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Oceana announces R4.6bn acquisition of US-based fishery

Oceana Group Limited and Oceana US Holdings Inc. today announced that it will acquire 100% of the share capital of the processing operations of Daybrook Fisheries Inc. and 25% of Westbank LLC, its related marine operations...
Image credit: Daybrook.com
Daybrook is a vertically integrated company, which operates out of Empire, Louisiana. It catches and processes Gulf Menhaden fish into fishmeal, a high protein feed ingredient, and fish oil, which is sold for aquaculture feeds and for further refining into dietary supplements. Its current operations account for approximately 40% of the annual Gulf Menhaden industry catch.

Fishmeal and fish oil


Daybrook's revenue is generated through sales of fishmeal and fish oil to leading American and international companies manufacturing animal and aquamarine nutritional products and selected distributors servicing this sector. The company's proximity to the Port of New Orleans, as well as other Gulf of Mexico ports, enables the competitive export of its products to China, other Asian countries, Europe, and Latin America.

Daybrook has an excellent track record of superior margins and strong cash generation, operating a fleet of 11 vessels and 10 single Cessna aircraft delivering fish to a fishmeal plant with capacity of 110 tons per hour.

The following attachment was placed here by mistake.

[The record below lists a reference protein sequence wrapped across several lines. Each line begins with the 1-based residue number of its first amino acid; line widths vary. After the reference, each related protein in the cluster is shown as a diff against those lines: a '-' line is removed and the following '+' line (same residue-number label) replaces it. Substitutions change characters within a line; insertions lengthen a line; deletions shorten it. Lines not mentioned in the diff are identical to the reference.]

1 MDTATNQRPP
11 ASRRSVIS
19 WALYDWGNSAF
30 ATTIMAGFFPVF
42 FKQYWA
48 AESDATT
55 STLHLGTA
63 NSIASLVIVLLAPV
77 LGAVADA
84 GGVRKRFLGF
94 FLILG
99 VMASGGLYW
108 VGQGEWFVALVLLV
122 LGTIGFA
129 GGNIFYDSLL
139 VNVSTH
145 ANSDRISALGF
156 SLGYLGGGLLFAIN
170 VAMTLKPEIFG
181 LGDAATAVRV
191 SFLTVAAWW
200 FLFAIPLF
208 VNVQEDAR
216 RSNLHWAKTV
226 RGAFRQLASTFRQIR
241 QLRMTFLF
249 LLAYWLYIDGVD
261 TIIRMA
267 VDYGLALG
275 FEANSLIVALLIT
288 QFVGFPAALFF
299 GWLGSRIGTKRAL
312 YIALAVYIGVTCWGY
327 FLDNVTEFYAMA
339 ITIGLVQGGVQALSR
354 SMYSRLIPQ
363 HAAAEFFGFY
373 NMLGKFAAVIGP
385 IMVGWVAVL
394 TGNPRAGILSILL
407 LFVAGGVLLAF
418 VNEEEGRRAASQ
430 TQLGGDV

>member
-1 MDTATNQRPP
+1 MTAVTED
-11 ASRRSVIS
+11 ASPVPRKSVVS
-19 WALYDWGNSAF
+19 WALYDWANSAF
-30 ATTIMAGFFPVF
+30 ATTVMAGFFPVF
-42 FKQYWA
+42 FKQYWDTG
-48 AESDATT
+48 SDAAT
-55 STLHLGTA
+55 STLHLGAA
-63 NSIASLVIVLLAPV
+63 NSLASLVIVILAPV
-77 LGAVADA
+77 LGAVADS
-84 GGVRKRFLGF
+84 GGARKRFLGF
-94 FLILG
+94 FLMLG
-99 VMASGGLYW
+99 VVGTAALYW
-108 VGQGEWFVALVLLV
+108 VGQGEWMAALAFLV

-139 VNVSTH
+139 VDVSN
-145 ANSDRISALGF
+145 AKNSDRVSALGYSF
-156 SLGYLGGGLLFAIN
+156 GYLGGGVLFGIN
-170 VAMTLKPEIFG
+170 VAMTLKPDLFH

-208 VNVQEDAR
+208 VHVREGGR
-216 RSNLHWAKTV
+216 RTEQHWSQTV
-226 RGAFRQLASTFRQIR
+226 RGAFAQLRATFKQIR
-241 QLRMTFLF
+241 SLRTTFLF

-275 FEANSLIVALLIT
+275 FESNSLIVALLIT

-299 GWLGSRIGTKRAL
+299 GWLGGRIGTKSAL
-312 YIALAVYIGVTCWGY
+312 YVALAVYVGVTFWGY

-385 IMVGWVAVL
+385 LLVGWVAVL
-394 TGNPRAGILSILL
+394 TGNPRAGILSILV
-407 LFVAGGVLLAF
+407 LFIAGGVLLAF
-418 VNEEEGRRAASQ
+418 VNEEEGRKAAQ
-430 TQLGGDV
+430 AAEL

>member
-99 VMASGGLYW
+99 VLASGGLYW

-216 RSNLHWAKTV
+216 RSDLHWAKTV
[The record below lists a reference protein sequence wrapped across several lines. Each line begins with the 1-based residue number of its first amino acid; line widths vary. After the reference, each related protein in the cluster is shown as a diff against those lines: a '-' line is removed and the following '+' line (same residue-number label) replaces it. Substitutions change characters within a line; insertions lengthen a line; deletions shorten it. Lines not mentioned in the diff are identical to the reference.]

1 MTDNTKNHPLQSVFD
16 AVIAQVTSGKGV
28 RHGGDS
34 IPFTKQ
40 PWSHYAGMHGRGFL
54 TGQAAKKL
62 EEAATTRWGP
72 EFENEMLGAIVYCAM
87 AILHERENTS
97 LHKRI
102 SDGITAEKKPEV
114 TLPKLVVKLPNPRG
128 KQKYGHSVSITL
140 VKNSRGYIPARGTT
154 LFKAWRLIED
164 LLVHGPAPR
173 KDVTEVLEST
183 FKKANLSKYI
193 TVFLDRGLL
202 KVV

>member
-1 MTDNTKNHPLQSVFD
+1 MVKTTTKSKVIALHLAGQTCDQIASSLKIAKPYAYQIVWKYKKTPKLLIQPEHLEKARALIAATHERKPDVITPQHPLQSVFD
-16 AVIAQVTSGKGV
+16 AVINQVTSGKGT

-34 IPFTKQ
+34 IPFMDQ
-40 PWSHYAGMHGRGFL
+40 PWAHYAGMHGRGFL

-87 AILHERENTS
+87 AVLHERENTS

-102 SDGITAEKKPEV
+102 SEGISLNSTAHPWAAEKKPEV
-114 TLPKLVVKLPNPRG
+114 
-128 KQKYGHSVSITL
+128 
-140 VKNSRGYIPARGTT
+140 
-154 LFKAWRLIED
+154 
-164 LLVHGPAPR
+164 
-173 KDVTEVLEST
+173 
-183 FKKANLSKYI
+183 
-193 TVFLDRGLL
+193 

The processing plant assets and sales and administrative functions are owned by Daybrook, with the fishing vessels and spotter plane operations are owned by a wholly owned subsidiary, Westbank.

Westbank holds the fishing licenses, which are not subject to an individual quota allocation system. These licenses are granted on a perpetual basis provided that at least 75% ownership of the vessels lies with US citizens. In order to maintain the fishing licenses, the newly created Oceana US Holdings will hold 100% ownership in Daybrook directly and an effective 25% ownership in Westbank. The three primary shareholders in the current business will retain 75% shareholding in Westbank, thereby ensuring both operational continuity and compliance with US Citizenship requirements. Daybrook will secure its supply of raw materials through an exclusive long-term Fish Supply Agreement with Westbank, whose initial term will be 30 years with an option to renew thereafter.

Oceana CE Francois Kuttel said that the transaction would provide Oceana with a significant opportunity to expand its international operations, to increase diversification of its targeted fish species, product profile, operational geography and currency exposure.

"We have consistently stated our intention to expand internationally. We've evaluated opportunities in South Africa, in the rest of Africa and globally. We believe that Daybrook offers us the profile and scale to deliver required risk adjusted returns."

"This really is an opportunity for us to acquire access to a sustainable and well managed fishing resource. Fishmeal and fish oil are high-protein ingredients in feed for aquaculture one of the fastest growing food production segments in the world. Global supply of fishmeal and fish oil is constrained and when coupled with increased demand for fish as an important source of animal protein for human consumption, expectations are that fishmeal and fish oil prices will continue to show steady growth."